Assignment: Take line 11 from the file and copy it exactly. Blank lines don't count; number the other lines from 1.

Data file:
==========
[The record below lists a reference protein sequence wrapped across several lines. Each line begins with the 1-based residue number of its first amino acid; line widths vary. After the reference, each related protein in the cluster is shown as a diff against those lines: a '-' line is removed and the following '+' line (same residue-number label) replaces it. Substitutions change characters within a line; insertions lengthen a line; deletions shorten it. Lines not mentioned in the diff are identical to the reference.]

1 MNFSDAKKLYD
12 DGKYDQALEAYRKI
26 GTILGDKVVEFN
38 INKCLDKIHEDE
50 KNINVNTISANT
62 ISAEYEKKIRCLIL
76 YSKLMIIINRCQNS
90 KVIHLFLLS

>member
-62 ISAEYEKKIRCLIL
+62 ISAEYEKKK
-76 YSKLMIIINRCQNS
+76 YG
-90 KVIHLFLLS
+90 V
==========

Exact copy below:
-62 ISAEYEKKIRCLIL